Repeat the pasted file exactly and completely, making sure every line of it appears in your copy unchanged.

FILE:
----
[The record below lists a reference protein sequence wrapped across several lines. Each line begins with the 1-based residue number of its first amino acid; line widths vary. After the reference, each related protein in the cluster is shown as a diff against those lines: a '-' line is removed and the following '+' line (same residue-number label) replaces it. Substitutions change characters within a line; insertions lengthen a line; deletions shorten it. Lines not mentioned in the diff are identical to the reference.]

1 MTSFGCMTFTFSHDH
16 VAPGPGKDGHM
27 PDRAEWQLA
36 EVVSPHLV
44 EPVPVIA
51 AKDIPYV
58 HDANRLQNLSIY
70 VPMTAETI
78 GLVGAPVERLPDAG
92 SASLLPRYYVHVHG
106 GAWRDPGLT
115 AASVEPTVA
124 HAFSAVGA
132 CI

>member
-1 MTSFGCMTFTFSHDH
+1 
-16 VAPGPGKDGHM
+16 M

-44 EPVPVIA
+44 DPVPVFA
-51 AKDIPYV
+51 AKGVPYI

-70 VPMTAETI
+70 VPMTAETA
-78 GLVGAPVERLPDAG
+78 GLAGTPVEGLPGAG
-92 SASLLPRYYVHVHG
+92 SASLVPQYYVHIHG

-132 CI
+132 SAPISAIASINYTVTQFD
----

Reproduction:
[The record below lists a reference protein sequence wrapped across several lines. Each line begins with the 1-based residue number of its first amino acid; line widths vary. After the reference, each related protein in the cluster is shown as a diff against those lines: a '-' line is removed and the following '+' line (same residue-number label) replaces it. Substitutions change characters within a line; insertions lengthen a line; deletions shorten it. Lines not mentioned in the diff are identical to the reference.]

1 MTSFGCMTFTFSHDH
16 VAPGPGKDGHM
27 PDRAEWQLA
36 EVVSPHLV
44 EPVPVIA
51 AKDIPYV
58 HDANRLQNLSIY
70 VPMTAETI
78 GLVGAPVERLPDAG
92 SASLLPRYYVHVHG
106 GAWRDPGLT
115 AASVEPTVA
124 HAFSAVGA
132 CI

>member
-1 MTSFGCMTFTFSHDH
+1 
-16 VAPGPGKDGHM
+16 M

-44 EPVPVIA
+44 DPVPVFA
-51 AKDIPYV
+51 AKGVPYI

-70 VPMTAETI
+70 VPMTAETA
-78 GLVGAPVERLPDAG
+78 GLAGTPVEGLPGAG
-92 SASLLPRYYVHVHG
+92 SASLVPQYYVHIHG

-132 CI
+132 SAPISAIASINYTVTQFD